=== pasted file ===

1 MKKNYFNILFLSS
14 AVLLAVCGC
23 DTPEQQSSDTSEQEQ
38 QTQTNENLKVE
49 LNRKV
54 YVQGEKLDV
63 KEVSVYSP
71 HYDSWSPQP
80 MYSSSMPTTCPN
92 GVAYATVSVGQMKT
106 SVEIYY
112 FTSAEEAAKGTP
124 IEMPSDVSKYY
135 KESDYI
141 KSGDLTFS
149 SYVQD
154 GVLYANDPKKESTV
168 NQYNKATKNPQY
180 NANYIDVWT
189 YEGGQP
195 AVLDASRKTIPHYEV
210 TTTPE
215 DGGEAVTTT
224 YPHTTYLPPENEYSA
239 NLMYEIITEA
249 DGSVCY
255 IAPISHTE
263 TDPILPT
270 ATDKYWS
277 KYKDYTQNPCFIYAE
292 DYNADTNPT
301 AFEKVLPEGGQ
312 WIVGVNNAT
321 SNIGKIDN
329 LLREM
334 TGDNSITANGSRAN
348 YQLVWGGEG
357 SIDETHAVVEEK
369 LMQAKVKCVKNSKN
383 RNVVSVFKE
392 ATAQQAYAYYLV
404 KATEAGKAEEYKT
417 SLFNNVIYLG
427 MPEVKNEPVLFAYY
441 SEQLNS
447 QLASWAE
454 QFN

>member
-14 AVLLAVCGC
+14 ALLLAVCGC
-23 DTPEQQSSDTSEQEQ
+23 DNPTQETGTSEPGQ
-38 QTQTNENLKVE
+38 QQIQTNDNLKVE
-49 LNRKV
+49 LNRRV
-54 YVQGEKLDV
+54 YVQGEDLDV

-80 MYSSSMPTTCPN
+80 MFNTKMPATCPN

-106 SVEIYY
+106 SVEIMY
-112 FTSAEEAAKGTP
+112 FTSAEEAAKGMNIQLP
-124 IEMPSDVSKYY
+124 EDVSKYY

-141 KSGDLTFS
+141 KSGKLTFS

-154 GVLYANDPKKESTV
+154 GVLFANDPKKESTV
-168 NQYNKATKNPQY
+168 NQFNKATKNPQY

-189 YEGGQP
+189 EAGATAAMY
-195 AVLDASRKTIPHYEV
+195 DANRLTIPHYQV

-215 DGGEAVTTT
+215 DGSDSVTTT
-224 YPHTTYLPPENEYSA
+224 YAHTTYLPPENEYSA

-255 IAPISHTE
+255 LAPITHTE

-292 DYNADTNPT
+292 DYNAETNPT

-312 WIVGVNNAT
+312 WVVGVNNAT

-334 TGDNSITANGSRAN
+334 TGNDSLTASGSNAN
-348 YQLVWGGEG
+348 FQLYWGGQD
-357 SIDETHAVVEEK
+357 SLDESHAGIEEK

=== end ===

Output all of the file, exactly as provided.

1 MKKNYFNILFLSS
14 AVLLAVCGC
23 DTPEQQSSDTSEQEQ
38 QTQTNENLKVE
49 LNRKV
54 YVQGEKLDV
63 KEVSVYSP
71 HYDSWSPQP
80 MYSSSMPTTCPN
92 GVAYATVSVGQMKT
106 SVEIYY
112 FTSAEEAAKGTP
124 IEMPSDVSKYY
135 KESDYI
141 KSGDLTFS
149 SYVQD
154 GVLYANDPKKESTV
168 NQYNKATKNPQY
180 NANYIDVWT
189 YEGGQP
195 AVLDASRKTIPHYEV
210 TTTPE
215 DGGEAVTTT
224 YPHTTYLPPENEYSA
239 NLMYEIITEA
249 DGSVCY
255 IAPISHTE
263 TDPILPT
270 ATDKYWS
277 KYKDYTQNPCFIYAE
292 DYNADTNPT
301 AFEKVLPEGGQ
312 WIVGVNNAT
321 SNIGKIDN
329 LLREM
334 TGDNSITANGSRAN
348 YQLVWGGEG
357 SIDETHAVVEEK
369 LMQAKVKCVKNSKN
383 RNVVSVFKE
392 ATAQQAYAYYLV
404 KATEAGKAEEYKT
417 SLFNNVIYLG
427 MPEVKNEPVLFAYY
441 SEQLNS
447 QLASWAE
454 QFN

>member
-14 AVLLAVCGC
+14 ALLLAVCGC
-23 DTPEQQSSDTSEQEQ
+23 DNPTQETGTSEPGQ
-38 QTQTNENLKVE
+38 QQIQTNDNLKVE
-49 LNRKV
+49 LNRRV
-54 YVQGEKLDV
+54 YVQGEDLDV

-80 MYSSSMPTTCPN
+80 MFNTKMPATCPN

-106 SVEIYY
+106 SVEIMY
-112 FTSAEEAAKGTP
+112 FTSAEEAAKGMNIQLP
-124 IEMPSDVSKYY
+124 EDVSKYY

-141 KSGDLTFS
+141 KSGKLTFS

-154 GVLYANDPKKESTV
+154 GVLFANDPKKESTV
-168 NQYNKATKNPQY
+168 NQFNKATKNPQY

-189 YEGGQP
+189 EAGATAAMY
-195 AVLDASRKTIPHYEV
+195 DANRLTIPHYQV

-215 DGGEAVTTT
+215 DGSDSVTTT
-224 YPHTTYLPPENEYSA
+224 YAHTTYLPPENEYSA

-255 IAPISHTE
+255 LAPITHTE

-292 DYNADTNPT
+292 DYNAETNPT

-312 WIVGVNNAT
+312 WVVGVNNAT

-334 TGDNSITANGSRAN
+334 TGNDSLTASGSNAN
-348 YQLVWGGEG
+348 FQLYWGGQD
-357 SIDETHAVVEEK
+357 SLDESHAGIEEK